Great Interview! So Why No Internship or Job Offer?

  1. You did not follow up after the interview. When I ask job candidates why they didn’t follow up, answers include, “I didn’t know how or when to follow up.” Following up is critical, and shows that you care. If you did not follow up, the employer might have questioned your level of interest in the job and/or the company. When I say follow-up, I am talking about a thank you email within 24 hours of the interview, and a final email about two weeks later (if there is no contact from the employer) expressing continued enthusiasm and interest in the company and the position. Please note that many interviewers will not appreciate a follow-up phone call during business hours, although a follow-up voice mail after business hours is acceptable if you have little confidence in your writing ability.
  2. There was a more attractive candidate — maybe someone who may not have been as talented as you, but was better able to sell himself, or came highly recommended (a good possibility).
  3. You did not have excellent chemistry with the interviewer. If you are interviewing with the hiring manager, chemistry is often the deciding factor between candidates. In fact, a lesser qualified candidate who establishes chemistry will usually get the job offer over a better qualified candidate. Be sure to show your personality! Many international students act like robots out of nervousness or remain quiet out of respect for the interviewer’s age or position.
  4. Someone who did not meet with you made the final decision.
  5. You said something on the way out that was a turn-off to the interviewer. Don’t let your guard down for a second until after you leave the building.
  6. At least one of your references did not give you a strong recommendation. You can avoid this by carefully selecting your references, and by coaching them before they are contacted, “Steven, I just had an interview with Steinfeld Industries. They were particularly interested in my analytical skills. If you could focus on my skills in this area when they contact you, I think it would be very helpful.”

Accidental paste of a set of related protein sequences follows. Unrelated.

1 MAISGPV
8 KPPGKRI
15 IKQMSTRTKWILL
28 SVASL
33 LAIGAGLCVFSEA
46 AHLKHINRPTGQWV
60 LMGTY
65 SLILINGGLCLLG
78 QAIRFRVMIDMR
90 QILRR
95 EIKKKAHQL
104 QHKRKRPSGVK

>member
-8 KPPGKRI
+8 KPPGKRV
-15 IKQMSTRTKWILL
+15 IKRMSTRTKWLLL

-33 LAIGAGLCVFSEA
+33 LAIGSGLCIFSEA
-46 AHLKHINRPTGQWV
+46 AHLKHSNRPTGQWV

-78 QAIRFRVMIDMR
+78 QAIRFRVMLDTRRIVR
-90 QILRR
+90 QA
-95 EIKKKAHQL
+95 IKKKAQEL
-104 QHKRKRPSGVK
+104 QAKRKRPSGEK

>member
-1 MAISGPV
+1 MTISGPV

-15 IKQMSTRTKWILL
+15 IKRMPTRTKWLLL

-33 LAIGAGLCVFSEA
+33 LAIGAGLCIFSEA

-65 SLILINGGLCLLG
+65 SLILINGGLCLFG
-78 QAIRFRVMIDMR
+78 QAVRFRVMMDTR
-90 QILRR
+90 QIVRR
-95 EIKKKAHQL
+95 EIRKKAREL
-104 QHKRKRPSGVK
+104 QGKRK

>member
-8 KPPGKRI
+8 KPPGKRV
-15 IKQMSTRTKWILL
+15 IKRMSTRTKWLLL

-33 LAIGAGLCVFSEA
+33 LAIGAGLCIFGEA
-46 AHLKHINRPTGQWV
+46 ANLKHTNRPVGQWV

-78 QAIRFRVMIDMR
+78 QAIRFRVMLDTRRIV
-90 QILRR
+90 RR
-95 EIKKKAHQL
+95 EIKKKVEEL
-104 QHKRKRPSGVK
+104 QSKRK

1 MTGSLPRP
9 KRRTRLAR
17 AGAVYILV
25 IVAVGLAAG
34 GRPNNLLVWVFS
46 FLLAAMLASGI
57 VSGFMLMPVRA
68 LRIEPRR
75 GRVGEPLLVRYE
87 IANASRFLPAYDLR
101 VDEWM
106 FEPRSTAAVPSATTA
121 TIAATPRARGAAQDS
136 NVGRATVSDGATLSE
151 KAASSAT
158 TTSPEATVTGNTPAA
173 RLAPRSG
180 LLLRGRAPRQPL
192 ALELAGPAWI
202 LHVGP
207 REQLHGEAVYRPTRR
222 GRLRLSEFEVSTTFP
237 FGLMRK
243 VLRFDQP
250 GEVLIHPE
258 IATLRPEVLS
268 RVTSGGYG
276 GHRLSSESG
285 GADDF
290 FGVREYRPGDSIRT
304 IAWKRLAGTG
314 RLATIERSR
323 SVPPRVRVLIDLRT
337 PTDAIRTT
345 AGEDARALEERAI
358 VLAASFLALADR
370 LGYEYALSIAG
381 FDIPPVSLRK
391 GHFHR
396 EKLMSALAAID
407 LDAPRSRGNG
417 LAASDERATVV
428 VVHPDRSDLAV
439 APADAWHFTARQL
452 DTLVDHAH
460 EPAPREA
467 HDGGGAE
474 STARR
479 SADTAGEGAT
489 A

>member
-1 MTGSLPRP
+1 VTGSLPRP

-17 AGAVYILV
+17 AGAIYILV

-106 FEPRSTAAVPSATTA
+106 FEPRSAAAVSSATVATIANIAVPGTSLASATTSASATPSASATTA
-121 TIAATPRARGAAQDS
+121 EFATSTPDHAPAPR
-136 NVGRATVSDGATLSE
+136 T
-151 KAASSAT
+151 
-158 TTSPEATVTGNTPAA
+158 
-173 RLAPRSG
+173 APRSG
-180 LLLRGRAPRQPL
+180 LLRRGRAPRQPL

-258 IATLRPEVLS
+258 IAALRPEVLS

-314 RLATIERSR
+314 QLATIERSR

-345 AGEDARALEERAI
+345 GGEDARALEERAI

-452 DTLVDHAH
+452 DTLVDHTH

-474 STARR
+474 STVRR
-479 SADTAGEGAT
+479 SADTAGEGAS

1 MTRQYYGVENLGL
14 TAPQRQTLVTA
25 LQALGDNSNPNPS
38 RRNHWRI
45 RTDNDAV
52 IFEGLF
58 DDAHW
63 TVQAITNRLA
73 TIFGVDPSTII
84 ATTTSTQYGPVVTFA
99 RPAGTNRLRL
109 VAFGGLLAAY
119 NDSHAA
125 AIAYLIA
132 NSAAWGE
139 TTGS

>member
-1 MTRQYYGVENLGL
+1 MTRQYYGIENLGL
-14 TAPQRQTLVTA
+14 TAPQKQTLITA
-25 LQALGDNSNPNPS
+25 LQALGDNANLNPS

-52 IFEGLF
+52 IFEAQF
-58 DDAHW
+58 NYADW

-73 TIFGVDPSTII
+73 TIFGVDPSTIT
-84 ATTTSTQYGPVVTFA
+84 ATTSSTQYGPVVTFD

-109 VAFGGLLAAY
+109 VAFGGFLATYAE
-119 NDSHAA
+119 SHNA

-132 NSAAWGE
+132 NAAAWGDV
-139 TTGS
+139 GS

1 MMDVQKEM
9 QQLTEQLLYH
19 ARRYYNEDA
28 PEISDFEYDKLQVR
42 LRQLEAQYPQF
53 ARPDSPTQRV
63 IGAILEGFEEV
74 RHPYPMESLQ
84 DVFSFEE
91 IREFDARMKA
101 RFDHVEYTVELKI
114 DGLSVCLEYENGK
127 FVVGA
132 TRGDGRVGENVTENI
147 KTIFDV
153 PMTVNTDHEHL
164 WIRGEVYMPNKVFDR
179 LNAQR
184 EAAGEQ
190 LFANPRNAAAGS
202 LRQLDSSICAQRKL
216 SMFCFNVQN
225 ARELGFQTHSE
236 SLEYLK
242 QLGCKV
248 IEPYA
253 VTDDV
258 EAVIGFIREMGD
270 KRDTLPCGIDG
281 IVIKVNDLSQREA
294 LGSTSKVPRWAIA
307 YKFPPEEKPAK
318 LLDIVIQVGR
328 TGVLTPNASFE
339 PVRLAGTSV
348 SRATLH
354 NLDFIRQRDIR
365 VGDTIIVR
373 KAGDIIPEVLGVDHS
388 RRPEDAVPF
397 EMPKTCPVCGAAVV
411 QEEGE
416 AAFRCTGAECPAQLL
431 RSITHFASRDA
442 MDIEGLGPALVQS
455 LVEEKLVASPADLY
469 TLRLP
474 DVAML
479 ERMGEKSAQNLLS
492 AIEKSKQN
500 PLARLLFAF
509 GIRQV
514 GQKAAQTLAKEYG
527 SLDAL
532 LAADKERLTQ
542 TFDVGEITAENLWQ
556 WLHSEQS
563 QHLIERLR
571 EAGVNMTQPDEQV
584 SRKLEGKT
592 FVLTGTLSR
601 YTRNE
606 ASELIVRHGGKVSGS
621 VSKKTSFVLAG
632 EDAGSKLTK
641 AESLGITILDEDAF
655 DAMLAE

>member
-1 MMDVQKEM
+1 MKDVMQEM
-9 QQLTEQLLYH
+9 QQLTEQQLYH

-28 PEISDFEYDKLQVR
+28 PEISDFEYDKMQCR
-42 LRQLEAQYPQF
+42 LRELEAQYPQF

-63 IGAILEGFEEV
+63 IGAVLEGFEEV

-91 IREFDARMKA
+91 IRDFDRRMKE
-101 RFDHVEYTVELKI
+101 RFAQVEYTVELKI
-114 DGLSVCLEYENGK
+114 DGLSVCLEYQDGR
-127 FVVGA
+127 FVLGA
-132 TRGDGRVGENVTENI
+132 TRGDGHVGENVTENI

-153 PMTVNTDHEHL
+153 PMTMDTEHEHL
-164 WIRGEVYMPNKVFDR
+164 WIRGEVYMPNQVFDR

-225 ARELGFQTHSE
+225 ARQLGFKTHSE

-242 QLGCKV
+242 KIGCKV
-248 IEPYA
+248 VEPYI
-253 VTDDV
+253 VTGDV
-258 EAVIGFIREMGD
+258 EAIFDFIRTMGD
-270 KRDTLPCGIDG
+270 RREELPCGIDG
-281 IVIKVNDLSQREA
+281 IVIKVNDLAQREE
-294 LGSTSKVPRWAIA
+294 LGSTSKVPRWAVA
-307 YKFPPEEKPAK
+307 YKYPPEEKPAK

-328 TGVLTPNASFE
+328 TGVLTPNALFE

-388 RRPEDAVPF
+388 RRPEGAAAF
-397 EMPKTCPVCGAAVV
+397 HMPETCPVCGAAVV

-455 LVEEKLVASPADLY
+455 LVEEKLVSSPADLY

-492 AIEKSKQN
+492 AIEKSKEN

7. Social Media gave negative information about you or did not match with what you said on your resume or at your interview.
  8. You did not show enough enthusiasm for the company and the job.
  9. You are an international student who made an issue out of your visa status when discussing long term interest in the company. Do not mention your visa status unless asked. When asked, have a good answer and be able to explain the visa process.

For the best interview answers to common questions, and for hundreds of job search strategies, answers, examples and tips, please check out 3 Steps to Your Job in the USA – International Student Edition (Amazon, Kindle, iBooks) or 3 Steps to Your Best Job Ever! (Amazon, Kindle).


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Steven Steinfeld

Steven is the owner of Steinfeld Coaching. He is an acclaimed career and job search author, speaker and coach to professionals, including new grads (3 Steps to Your Best Job Ever – 2nd Edition) and international students (3 Steps to Your Job in the USA - Go from F-1 to H-1B). His seminars and workshops are sponsored by more than a dozen colleges and universities, as well as many career services organizations. He also currently provides one-to-one career and job search coaching to the Fast-Trak and Executive MBA students at Northern Illinois University and the international students at InternshipDesk.